Higher early sodium intake may be associated with early hypernatraemia and increased oxygen requirements to 28 days [5053]. There is insufficient evidence to determine an effect on other neonatal outcomes and mortality [50, 51]. Subsequent higher sodium intake may reduce the incidence of hyponatraemia [5052, 54]. The consensus group agreed on minimal sodium intake approximately 1 mmol/kg/d on day 1 using a starter PN formulation, with an increase to a maximum 4.5 mmol/kg/d in preterm and 3.5 mmol/kg/day in term infants (LOE II, GOR C).

Hyperkalaemia is a common complication in the first 48 hours of life in very low birth weight and/or very preterm [55]. In a clinical trial, it was not affected by early and high administration of protein [26]. After 3 days, balance studies reported a potassium intake of 2–3 mmol/L/day resulted in a net retention of 1–2 mmol/day [56, 57]. The consensus group agreed on minimal potassium intake using starter PN formulation, with an increase in standard formulations to a maximum 3.0 mmol/kg/d in preterm and 3.5 mmol/kg/day in term infants (LOE III-2, GOR C).

Hyperchloraemia (>115 mmol/L) is a common problem in VLBW infants on PN and is associated with acidosis [58, 59]. Trial evidence found the incidence of hyperchloraemia and acidosis is reduced by partly replacing chloride with acetate in parenteral nutrition [58]. Consensus was to adopt the trial recommendation of the first 3 mmol/kg/day of anion to be provided as chloride, next 6 mmol/kg/day of anion to be provided as acetate and thereafter as chloride again. Supplementation of acetate beyond this level was associated with hypercarbia [58] (LOE II, GOR C).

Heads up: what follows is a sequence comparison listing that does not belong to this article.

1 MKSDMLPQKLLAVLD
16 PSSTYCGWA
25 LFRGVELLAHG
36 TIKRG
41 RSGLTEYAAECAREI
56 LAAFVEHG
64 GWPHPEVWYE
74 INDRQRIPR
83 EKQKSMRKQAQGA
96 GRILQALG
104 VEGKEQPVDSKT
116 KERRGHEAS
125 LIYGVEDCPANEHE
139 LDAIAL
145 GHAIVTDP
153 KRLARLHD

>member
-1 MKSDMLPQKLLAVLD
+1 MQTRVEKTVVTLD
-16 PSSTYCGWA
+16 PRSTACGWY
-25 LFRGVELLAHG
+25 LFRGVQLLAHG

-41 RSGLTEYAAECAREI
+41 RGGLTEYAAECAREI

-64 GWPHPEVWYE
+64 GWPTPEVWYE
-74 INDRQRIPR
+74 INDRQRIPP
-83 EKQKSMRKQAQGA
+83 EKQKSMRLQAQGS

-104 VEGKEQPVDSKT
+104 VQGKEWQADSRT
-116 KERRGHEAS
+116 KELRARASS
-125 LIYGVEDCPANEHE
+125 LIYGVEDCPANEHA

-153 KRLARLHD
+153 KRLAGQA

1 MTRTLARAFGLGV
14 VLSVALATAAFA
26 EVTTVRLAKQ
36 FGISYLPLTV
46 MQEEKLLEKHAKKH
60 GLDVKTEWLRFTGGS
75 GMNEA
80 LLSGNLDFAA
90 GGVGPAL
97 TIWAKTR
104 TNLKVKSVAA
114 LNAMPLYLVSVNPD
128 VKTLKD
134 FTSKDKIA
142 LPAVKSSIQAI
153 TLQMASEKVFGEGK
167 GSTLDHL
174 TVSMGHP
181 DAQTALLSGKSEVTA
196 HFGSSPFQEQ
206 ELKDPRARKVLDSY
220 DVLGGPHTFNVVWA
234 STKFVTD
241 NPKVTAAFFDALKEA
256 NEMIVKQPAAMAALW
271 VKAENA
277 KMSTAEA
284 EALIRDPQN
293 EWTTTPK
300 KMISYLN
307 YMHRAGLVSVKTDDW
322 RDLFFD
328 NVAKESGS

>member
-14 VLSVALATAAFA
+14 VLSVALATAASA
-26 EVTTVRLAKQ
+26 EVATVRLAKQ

Calcium, Phosphate and Magnesium

The range of recommended doses of Ca and P delivered by PN in preterm infants is wide, varying from 1.3-3 mmol Ca/kg/day and 1.0-2.3 mmol P/kg/day, with a Ca:P ratio in the range of 1.3-1.7 [9, 10]. Lower doses may be inadequate for some infants, compromising short and long-term bone formation. Trials have reported higher intakes of calcium and phosphate increase mineral retention, bone mineral content and bone strength [60, 61]. However, the threshold for calcium-phosphate precipitation limits the delivery of appropriate amounts of Ca and P by PN [62]. Substitution of inorganic phosphate by organic phosphate improves physicochemical compatibility which trial evidence reported allowed for increased mineral intake and mineral retention [63]. However, there is no registered organic phosphate in Australia. The consensus formulations are not to exceed 12 mmol/L of calcium and 10 mmol/L of inorganic phosphorus due to concerns about physicochemical compatibility and precipitates (LOE II, GOR C).

Balance studies indicate that a magnesium intake 0.375 mmol/kg/day may result in elevated serum magnesium levels without clinical evidence of hypomagnesaemia, and for Mg intake a minimum of 0.2 mmol/kg/day and 0.3 mmol/kg/day would be appropriate for LBW infants [64, 65] (LOE 111–3, GOR C).